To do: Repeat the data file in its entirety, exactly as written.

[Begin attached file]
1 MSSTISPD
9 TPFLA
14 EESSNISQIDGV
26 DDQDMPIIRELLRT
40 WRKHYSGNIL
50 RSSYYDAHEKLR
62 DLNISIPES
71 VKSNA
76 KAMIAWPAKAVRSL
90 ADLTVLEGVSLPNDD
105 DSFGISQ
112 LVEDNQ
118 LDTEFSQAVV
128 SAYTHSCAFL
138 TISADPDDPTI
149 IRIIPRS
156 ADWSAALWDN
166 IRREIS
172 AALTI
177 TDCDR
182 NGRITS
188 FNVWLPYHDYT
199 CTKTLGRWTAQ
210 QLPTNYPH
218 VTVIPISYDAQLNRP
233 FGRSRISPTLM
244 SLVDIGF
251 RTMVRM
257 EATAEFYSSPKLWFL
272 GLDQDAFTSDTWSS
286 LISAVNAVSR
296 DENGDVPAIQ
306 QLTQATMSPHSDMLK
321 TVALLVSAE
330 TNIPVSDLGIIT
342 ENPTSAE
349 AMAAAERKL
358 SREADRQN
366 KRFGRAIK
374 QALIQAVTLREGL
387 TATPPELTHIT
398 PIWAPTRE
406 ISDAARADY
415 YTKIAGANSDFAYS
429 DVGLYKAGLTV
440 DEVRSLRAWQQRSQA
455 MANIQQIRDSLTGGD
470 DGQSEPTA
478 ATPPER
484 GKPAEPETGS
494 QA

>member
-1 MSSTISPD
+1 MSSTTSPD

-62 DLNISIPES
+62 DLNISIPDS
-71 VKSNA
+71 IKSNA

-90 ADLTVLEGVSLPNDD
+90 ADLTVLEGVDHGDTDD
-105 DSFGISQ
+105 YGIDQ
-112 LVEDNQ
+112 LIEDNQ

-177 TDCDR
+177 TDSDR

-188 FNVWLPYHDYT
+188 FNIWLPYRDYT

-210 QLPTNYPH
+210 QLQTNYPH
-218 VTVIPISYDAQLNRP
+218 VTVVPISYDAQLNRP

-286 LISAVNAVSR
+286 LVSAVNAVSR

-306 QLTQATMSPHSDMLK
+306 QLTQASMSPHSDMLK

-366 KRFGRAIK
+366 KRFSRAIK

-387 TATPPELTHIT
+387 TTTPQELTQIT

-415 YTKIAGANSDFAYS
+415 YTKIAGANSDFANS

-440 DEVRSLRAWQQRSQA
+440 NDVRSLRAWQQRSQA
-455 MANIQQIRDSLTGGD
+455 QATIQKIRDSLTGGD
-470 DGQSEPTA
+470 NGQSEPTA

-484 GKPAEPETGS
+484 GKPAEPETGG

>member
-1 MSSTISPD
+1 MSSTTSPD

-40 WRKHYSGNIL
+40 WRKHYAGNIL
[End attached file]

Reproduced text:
1 MSSTISPD
9 TPFLA
14 EESSNISQIDGV
26 DDQDMPIIRELLRT
40 WRKHYSGNIL
50 RSSYYDAHEKLR
62 DLNISIPES
71 VKSNA
76 KAMIAWPAKAVRSL
90 ADLTVLEGVSLPNDD
105 DSFGISQ
112 LVEDNQ
118 LDTEFSQAVV
128 SAYTHSCAFL
138 TISADPDDPTI
149 IRIIPRS
156 ADWSAALWDN
166 IRREIS
172 AALTI
177 TDCDR
182 NGRITS
188 FNVWLPYHDYT
199 CTKTLGRWTAQ
210 QLPTNYPH
218 VTVIPISYDAQLNRP
233 FGRSRISPTLM
244 SLVDIGF
251 RTMVRM
257 EATAEFYSSPKLWFL
272 GLDQDAFTSDTWSS
286 LISAVNAVSR
296 DENGDVPAIQ
306 QLTQATMSPHSDMLK
321 TVALLVSAE
330 TNIPVSDLGIIT
342 ENPTSAE
349 AMAAAERKL
358 SREADRQN
366 KRFGRAIK
374 QALIQAVTLREGL
387 TATPPELTHIT
398 PIWAPTRE
406 ISDAARADY
415 YTKIAGANSDFAYS
429 DVGLYKAGLTV
440 DEVRSLRAWQQRSQA
455 MANIQQIRDSLTGGD
470 DGQSEPTA
478 ATPPER
484 GKPAEPETGS
494 QA

>member
-1 MSSTISPD
+1 MSSTTSPD

-62 DLNISIPES
+62 DLNISIPDS
-71 VKSNA
+71 IKSNA

-90 ADLTVLEGVSLPNDD
+90 ADLTVLEGVDHGDTDD
-105 DSFGISQ
+105 YGIDQ
-112 LVEDNQ
+112 LIEDNQ

-177 TDCDR
+177 TDSDR

-188 FNVWLPYHDYT
+188 FNIWLPYRDYT

-210 QLPTNYPH
+210 QLQTNYPH
-218 VTVIPISYDAQLNRP
+218 VTVVPISYDAQLNRP

-286 LISAVNAVSR
+286 LVSAVNAVSR

-306 QLTQATMSPHSDMLK
+306 QLTQASMSPHSDMLK

-366 KRFGRAIK
+366 KRFSRAIK

-387 TATPPELTHIT
+387 TTTPQELTQIT

-415 YTKIAGANSDFAYS
+415 YTKIAGANSDFANS

-440 DEVRSLRAWQQRSQA
+440 NDVRSLRAWQQRSQA
-455 MANIQQIRDSLTGGD
+455 QATIQKIRDSLTGGD
-470 DGQSEPTA
+470 NGQSEPTA

-484 GKPAEPETGS
+484 GKPAEPETGG

>member
-1 MSSTISPD
+1 MSSTTSPD

-40 WRKHYSGNIL
+40 WRKHYAGNIL